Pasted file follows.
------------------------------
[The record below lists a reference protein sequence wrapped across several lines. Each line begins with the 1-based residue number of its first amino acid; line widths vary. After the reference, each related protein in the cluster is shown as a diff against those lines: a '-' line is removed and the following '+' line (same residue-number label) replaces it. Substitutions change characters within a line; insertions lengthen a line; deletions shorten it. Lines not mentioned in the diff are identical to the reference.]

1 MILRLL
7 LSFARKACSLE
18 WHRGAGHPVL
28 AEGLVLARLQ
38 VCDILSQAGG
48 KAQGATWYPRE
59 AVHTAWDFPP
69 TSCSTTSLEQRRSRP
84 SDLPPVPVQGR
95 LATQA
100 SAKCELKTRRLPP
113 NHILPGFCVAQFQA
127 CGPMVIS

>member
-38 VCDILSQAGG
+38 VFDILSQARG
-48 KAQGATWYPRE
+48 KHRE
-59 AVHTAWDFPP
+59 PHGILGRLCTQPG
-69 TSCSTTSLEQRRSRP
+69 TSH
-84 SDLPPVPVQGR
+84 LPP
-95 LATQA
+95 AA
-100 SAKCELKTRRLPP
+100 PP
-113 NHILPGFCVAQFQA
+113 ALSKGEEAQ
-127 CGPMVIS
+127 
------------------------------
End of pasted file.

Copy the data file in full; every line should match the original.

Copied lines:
[The record below lists a reference protein sequence wrapped across several lines. Each line begins with the 1-based residue number of its first amino acid; line widths vary. After the reference, each related protein in the cluster is shown as a diff against those lines: a '-' line is removed and the following '+' line (same residue-number label) replaces it. Substitutions change characters within a line; insertions lengthen a line; deletions shorten it. Lines not mentioned in the diff are identical to the reference.]

1 MILRLL
7 LSFARKACSLE
18 WHRGAGHPVL
28 AEGLVLARLQ
38 VCDILSQAGG
48 KAQGATWYPRE
59 AVHTAWDFPP
69 TSCSTTSLEQRRSRP
84 SDLPPVPVQGR
95 LATQA
100 SAKCELKTRRLPP
113 NHILPGFCVAQFQA
127 CGPMVIS

>member
-38 VCDILSQAGG
+38 VFDILSQARG
-48 KAQGATWYPRE
+48 KHRE
-59 AVHTAWDFPP
+59 PHGILGRLCTQPG
-69 TSCSTTSLEQRRSRP
+69 TSH
-84 SDLPPVPVQGR
+84 LPP
-95 LATQA
+95 AA
-100 SAKCELKTRRLPP
+100 PP
-113 NHILPGFCVAQFQA
+113 ALSKGEEAQ
-127 CGPMVIS
+127 